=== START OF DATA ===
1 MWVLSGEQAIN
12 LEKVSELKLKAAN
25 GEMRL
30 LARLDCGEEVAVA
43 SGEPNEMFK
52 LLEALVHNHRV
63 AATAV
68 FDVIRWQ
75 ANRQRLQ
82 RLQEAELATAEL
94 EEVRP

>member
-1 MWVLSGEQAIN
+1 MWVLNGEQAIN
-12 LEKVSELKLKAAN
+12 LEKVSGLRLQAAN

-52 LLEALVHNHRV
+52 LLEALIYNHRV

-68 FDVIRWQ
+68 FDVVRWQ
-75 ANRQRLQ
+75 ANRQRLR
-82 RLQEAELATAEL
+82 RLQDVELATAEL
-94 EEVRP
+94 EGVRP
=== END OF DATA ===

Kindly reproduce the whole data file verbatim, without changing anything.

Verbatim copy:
1 MWVLSGEQAIN
12 LEKVSELKLKAAN
25 GEMRL
30 LARLDCGEEVAVA
43 SGEPNEMFK
52 LLEALVHNHRV
63 AATAV
68 FDVIRWQ
75 ANRQRLQ
82 RLQEAELATAEL
94 EEVRP

>member
-1 MWVLSGEQAIN
+1 MWVLNGEQAIN
-12 LEKVSELKLKAAN
+12 LEKVSGLRLQAAN

-52 LLEALVHNHRV
+52 LLEALIYNHRV

-68 FDVIRWQ
+68 FDVVRWQ
-75 ANRQRLQ
+75 ANRQRLR
-82 RLQEAELATAEL
+82 RLQDVELATAEL
-94 EEVRP
+94 EGVRP